The burglary was hatched in Pudge's bar.
On a Friday night I was drinking with Lucus and Steve-o. I was new to Del Ray, and they were the only friends I'd made since my mother and I moved from Indiana. We had moved after my father took off, leaving us with three months unpaid rent and a rusty Honda with two bald tires. Fortunately, my mother's sister in California had better luck -- when her husband deserted her, he left behind a small motel laundry service with an upstairs apartment. My aunt invited us to move in with her; we had nowhere else to go.
Pudge had been running the bar ever since his father's emphysema prevented him from breathing through the curtain of smoke that hung in the air. Aside from replacing the bar's black and white TV with a color set, nothing had changed since Pudge took over. Most of the glasses were chipped or cracked, and the regulars knew to inspect their glasses before bringing the rims to their mouths. The bar's appeal was that Pudge never checked ID. If you could climb onto a wobbly bar stool, you could get a drink.
There was a ball game on the bar's new color TV. While a relief pitcher trod his way to the mound, my eyes wandered to the smoke slithering from Steve-o's freshly lit Pall Mall. Lucus and Steve-o were born in Del Ray, neighbors since childhood. They had grown together like tangled tree limbs. Steve-o was Lucus' protégé, and proud of the diminutive o that his mentor had placed at the end of his name. He had dark, sunken eyes and jutting cheekbones that made his skin look too tight. He was small for fifteen, and had to triple-roll his shirt cuffs and hitch up his stiff blue Levi's every couple of minutes. Steve-o struggled to wear this uniform because it was what Lucus wore.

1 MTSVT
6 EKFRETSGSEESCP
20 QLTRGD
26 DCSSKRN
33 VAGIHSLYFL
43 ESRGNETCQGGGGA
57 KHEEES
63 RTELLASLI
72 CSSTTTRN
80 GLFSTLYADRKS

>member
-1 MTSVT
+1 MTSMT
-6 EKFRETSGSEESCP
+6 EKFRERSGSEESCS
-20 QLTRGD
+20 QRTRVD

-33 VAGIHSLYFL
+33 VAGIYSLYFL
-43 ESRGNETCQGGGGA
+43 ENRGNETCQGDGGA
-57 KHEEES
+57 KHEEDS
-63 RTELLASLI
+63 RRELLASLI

Lucus was just out of high school, waiting around for his draft notice to show up. He seemed tall because he was bone thin and wore dusty cowboy boots with stacked heels. His light brown hair had streaks of dark red. He combed it back and tucked it behind his ears. Steve-o wore his this way, too.
Lucus was watching a beer commercial, but he was talking to me.
"So Nick, what else you see?"
I'd been aboard the Heidi Jean only once, so it was a struggle to add to the list I'd already given him.
"I think there was a radio, fishing stuff, a small TV, and a jar full of money."
On hearing the word "money," Lucus looked right at me. He wasn't big or tough, but he could run you through with his eyes.
Steve-o, not to be left out, asked, "How much?"
I wasn't happy about answering to a kid two years younger, but Lucus' silence told me I didn't have a choice. I gave Steve-o a short glance and went on,
"It was a big mayonnaise jar with about ten bills stuffed inside, maybe a bunch of quarters at the bottom."
Lucus leaned closer. "You sure you saw a fish finder?"
"Yeah, it's up on the bridge."
Lucus sat back with a satisfied grin. He fixed on a point just in front of my face and launched a perfect row of smoke rings.
"OK," he said, "Let's do it tomorrow night." He poured us fresh mugs from the pitcher, and the three of us clanked a badly-timed toast. I drank mine to the dregs in a gulp.
Late Saturday, the three of us met at the dock. Lucus and Steve-o were both wearing Navy surplus pea coats and dark watch caps. I had on my old tan parka and a red-and-white striped snow hat.
"What are you doing, building a snowman?" Lucus joked.
Steve-o snorted and laughed until he choked on his cigarette smoke. I wanted to run back to my aunt's house and bury myself in a mountain of white canvas bags, to breathe in the clean smell of freshly laundered sheets and towels. But I didn't run. I just stood there and forced a stupid smile.
Under one of the piers we found a gray wooden rowboat chained up with its oars. Steve-o pulled a bolt-cutter from his small green backpack and gnawed through the chain in less than a minute. We boarded the boat and pushed off at just past midnight.
Lucus told me to row, so I sat down on the slippery bench next to the oarlocks. It was the first time I had rowed a boat -- I'd never seen a body of water larger than a swimming pool before I moved to California.
"Hey Popeye, you're sitting back-asswards."